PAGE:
Labor Chairman Avi Gabbay's shock announcement that he was dissolving his partnership with Tzipi Livni has exposed deep divisions between the two over the direction and policy of the Zionist Union faction, as well as apparent personal hostility.
Gabbay, who inherited the partnership from his Labor predeccessor Isaac Herzog, told party members after the announcement that Livni had given him a difficult time from the moment she assumed the position of opposition leader.
"There was never any true partnership, only harm," Gabbay said. "When there was good news, she would run to the media, but when things were bleaker she was nowhere to be found and left us to do all the work.”
In fact, the resentment appears to run so deep that Gabbay even reportedly turned off his teleprompter ahead of his announcement to the now-defunct Zionist Union faction so that Livni, who was sitting beside him, would not know what was coming.
Livni sat in stunned silence at Gabbay's words, taking her time to respond. When she did make a statement (on Twitter, a trend that has hit Israel too), it was to thank her supporters and well-wishers and vow that there would be "a revolution in the upcoming elections."
Just a week ago, Livni called for the center and left parties to unite ahead of the 2019 elections, which were announced last month.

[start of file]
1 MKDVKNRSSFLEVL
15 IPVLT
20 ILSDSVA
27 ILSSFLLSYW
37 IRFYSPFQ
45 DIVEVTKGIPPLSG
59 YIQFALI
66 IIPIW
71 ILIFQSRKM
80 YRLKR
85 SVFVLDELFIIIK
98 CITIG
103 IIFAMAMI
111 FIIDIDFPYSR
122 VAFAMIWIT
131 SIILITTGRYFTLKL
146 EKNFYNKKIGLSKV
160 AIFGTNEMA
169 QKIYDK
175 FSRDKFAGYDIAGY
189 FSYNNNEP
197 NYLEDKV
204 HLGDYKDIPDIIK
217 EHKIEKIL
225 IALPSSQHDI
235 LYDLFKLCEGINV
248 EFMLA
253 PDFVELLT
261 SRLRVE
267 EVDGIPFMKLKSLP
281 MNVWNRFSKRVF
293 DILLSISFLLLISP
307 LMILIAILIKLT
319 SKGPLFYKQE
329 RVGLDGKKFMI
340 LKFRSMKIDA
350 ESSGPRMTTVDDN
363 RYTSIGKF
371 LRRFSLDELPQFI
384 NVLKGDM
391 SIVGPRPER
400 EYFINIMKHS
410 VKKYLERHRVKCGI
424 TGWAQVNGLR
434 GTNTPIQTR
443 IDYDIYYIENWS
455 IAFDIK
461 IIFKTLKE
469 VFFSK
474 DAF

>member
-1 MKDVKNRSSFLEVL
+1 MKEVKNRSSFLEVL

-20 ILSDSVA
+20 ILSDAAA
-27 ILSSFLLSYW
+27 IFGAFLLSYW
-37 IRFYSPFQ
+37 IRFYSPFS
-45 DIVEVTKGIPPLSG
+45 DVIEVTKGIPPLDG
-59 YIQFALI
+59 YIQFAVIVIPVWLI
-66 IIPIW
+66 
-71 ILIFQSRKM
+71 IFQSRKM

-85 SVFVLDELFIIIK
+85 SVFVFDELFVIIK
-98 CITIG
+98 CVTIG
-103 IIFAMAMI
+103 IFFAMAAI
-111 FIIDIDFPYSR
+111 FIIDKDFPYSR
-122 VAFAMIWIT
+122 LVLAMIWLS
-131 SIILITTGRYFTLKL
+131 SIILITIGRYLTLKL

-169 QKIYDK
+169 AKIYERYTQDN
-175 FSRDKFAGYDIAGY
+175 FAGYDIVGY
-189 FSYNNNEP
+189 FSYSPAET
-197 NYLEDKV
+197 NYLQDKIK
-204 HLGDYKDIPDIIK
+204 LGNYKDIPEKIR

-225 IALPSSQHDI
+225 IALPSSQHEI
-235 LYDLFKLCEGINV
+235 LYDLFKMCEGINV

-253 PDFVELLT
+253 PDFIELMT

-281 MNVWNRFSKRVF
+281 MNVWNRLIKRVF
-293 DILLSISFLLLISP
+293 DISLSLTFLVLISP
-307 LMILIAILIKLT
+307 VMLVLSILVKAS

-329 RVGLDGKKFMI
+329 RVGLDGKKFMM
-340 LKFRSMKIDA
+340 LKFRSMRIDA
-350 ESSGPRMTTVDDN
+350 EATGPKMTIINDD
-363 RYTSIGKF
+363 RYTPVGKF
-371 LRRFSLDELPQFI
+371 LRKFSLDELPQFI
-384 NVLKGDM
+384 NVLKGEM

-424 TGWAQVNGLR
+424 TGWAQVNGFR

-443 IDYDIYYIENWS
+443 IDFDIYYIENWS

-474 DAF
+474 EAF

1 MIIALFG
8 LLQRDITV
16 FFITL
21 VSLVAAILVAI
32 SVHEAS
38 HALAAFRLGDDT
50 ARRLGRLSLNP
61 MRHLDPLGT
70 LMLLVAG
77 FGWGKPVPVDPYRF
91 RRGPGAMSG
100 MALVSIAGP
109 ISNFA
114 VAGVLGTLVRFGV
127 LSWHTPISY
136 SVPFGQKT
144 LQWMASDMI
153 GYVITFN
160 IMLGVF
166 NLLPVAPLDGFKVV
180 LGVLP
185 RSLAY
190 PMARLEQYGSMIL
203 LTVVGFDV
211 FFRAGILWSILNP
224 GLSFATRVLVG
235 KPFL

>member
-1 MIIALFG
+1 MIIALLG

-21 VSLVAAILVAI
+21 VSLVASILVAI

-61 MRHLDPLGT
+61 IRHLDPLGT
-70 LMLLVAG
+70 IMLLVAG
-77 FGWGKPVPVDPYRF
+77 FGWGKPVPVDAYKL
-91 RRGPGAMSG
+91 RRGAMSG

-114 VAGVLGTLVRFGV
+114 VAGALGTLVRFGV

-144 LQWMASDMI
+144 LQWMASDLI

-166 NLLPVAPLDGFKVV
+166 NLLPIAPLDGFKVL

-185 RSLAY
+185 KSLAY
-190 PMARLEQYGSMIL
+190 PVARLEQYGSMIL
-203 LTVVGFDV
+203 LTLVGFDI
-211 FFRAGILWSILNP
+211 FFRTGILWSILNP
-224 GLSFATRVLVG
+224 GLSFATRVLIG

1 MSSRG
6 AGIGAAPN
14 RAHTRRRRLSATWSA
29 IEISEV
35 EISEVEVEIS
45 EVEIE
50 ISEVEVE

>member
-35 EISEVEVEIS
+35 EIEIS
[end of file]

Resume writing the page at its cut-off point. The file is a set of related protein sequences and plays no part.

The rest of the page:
“Each of us must put our egos aside for the common goal, and that is an revolution," she said. "I have already made sacrifices in the past and I am prepared to do it again. These mergers are crucial in order to form a wide bloc which is vital for the coming elections.”
But Gabbay disapproved of this sentiment. The two held talks, but failed to find common ground. Gabbay felt that Livni was spoiling things and feared that she might do anything to form a large political bloc — even at his expense. Therefore, he decided to preempt such a move and announced the split as she sat beside him.
The two had been set to meet at 3pm Tuesday, and Livni planned to express her dissatisfaction with the Zionist Union election campaign, which was to focus on social issues and not the geopolitical front. The meeting of course was cancelled.
“Gabbay never accepted the terms of the partnership, a partnership that yielded 24 Knesset seats,” said MK Yoel Hasson of Hatnuah. “The (poor) poll results are directly due to Gabbay’s leadership alone. In his distress, Gabbay turned the Zionist Union into a niche party and ignored political-security matters. Running the country is a serious matter for statesmen.”
Labor members expressed support for Gabbay’s decision to split from Livni, believing that it had already damaged them electorally.